How many of your employees are really working for you?
According to Vistage speaker Don Rheem, the answer is fewer than you think. Don is a former biologist and ecologist. He sees the workplace as an ecosystem - and some of the people in it as a toxic presence.
The workplace ecosystem
For most companies, engagement levels form a bell curve. At one end are your actively disengaged employees - anything from 5% to 15% of the average workforce. Don calls them “zombies”. They’ve quit, but they haven’t told you yet; if you track their productivity, you’ll find they’re doing a half day’s work for a full day’s pay. The worst part? They’re contagious. They gossip, they grumble, and they draw others into toxic relationships by playing the victim. Disengagement loves company.
At the other end, you’ll find 5-15% of your workforce are actively engaged. They exceed expectations: pay them for eight hours, you effectively get twelve. They don’t necessarily spend more time in the workplace, but they do get more done while they’re there. The only downside? This drive is entirely down to who they are as people – it’s almost impossible to generate this level of engagement through incentive.
In the middle – accounting for between 45% and 75% of your workforce – are those employees who are somewhat engaged and disengaged. How much they achieve during the working day depends on one thing – and it isn’t money.
There’s no correlation between what you pay people and what they do on a daily basis. Money attracts and anchors people into the company, but it doesn’t determine their actual productivity or their level of engagement.
What engages employees?
To understand engagement, says Rheem, we must turn to neuroscience.
The limbic brain, which links high-order thinking and basic emotional responses, doesn’t recognise a difference between home and the workplace. Whether they’re on the clock or not, people’s behaviour is driven by emotion. Our emotions are instincts which drive us toward conditions the brain wants on a primal level: survival, safety and connection.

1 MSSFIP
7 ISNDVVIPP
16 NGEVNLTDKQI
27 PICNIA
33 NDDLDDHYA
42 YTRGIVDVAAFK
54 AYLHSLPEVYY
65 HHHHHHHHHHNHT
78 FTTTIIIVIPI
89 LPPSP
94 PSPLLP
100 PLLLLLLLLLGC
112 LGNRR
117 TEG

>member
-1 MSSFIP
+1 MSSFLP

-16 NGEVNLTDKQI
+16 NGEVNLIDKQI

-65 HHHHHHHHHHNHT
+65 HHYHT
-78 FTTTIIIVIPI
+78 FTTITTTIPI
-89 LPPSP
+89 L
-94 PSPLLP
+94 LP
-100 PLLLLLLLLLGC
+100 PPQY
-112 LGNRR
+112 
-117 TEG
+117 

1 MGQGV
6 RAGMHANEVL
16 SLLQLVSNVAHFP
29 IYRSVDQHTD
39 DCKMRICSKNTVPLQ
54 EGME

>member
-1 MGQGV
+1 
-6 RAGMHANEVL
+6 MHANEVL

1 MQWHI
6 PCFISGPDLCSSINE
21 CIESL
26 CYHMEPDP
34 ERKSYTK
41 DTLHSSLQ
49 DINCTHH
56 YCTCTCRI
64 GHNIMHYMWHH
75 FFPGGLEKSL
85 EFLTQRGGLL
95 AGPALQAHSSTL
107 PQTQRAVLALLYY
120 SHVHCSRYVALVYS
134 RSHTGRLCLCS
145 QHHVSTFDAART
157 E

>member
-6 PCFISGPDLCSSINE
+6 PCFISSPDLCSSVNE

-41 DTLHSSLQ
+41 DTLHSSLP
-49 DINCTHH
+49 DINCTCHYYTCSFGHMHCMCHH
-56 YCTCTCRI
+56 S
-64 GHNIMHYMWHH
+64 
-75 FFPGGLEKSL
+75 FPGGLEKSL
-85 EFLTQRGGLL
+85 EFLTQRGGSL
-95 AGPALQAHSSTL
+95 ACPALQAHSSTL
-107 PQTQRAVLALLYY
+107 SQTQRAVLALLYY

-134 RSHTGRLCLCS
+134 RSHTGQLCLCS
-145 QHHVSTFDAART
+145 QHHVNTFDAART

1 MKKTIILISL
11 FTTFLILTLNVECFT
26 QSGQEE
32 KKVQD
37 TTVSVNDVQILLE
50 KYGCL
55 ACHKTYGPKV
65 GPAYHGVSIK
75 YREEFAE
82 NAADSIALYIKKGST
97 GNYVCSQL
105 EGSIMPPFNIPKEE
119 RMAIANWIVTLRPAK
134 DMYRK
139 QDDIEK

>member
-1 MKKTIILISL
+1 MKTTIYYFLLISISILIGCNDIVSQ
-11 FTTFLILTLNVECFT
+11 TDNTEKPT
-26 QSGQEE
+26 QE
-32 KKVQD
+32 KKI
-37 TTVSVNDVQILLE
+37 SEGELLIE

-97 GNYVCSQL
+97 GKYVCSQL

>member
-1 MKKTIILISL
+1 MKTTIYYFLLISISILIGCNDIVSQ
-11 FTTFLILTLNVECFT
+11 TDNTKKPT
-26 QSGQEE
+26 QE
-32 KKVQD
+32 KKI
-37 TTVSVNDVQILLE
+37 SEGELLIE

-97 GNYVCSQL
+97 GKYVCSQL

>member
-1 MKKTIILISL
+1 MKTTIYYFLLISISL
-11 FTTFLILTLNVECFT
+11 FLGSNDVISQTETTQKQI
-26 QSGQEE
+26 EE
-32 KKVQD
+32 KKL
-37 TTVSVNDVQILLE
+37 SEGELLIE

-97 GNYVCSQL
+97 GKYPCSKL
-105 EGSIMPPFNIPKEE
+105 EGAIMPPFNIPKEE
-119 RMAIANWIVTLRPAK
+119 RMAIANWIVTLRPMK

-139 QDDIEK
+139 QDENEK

Gallup’s long-term research on employee engagement bears this out: one significant relationship with a trusted colleague means a sevenfold improvement an employee’s productivity.
What this means for managers is simple. You can’t run an effective business without addressing the emotional needs of your employees. The two questions their limbic brains are asking, all day long, are “what’s next for me?” and “how am I doing?”
If they don’t receive a clear answer from you, they’ll not feel safe or connected. They’ll look to their colleagues for reassurance – and that’s when the zombies get them.
5 ways to keep your team alive
- Pay attention to good performance.
Praise in public. Notice when things are going well and acknowledge them, specifically. Use the vocabulary of your core values as you interact with your employees - “I saw our core value of collaboration in the work you did on that project, and I want to thank you for it.”
- Comment on specific things you’ve observed.
Don’t start with “it’s come to my attention”, or words to that effect – and don’t lead with an assumption. Instead, tell people what you’ve observed – “I’ve noticed you don’t say a lot in team meetings” is substantive.